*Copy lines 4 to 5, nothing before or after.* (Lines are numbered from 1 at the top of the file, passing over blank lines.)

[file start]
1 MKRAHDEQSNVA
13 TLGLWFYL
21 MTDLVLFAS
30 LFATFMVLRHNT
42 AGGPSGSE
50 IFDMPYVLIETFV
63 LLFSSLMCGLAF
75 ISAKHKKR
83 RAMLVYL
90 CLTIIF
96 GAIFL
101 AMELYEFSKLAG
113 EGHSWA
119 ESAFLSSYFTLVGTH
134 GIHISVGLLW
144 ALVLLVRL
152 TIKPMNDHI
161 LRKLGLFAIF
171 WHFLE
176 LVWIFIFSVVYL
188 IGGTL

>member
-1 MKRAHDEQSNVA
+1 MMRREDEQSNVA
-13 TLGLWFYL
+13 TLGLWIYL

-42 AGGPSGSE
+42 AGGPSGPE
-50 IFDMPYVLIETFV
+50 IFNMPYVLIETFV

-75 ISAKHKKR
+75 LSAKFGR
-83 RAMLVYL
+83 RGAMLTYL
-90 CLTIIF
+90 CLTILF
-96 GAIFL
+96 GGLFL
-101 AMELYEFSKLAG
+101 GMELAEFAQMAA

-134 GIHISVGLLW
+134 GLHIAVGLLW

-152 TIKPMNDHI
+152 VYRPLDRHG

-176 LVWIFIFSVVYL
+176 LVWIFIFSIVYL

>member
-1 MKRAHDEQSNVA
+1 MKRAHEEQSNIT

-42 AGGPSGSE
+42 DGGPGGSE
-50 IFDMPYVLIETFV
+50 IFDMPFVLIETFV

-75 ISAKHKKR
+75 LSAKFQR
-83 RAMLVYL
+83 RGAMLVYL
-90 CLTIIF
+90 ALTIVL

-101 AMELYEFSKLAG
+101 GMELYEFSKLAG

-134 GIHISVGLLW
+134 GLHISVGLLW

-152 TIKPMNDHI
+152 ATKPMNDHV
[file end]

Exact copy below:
30 LFATFMVLRHNT
42 AGGPSGSE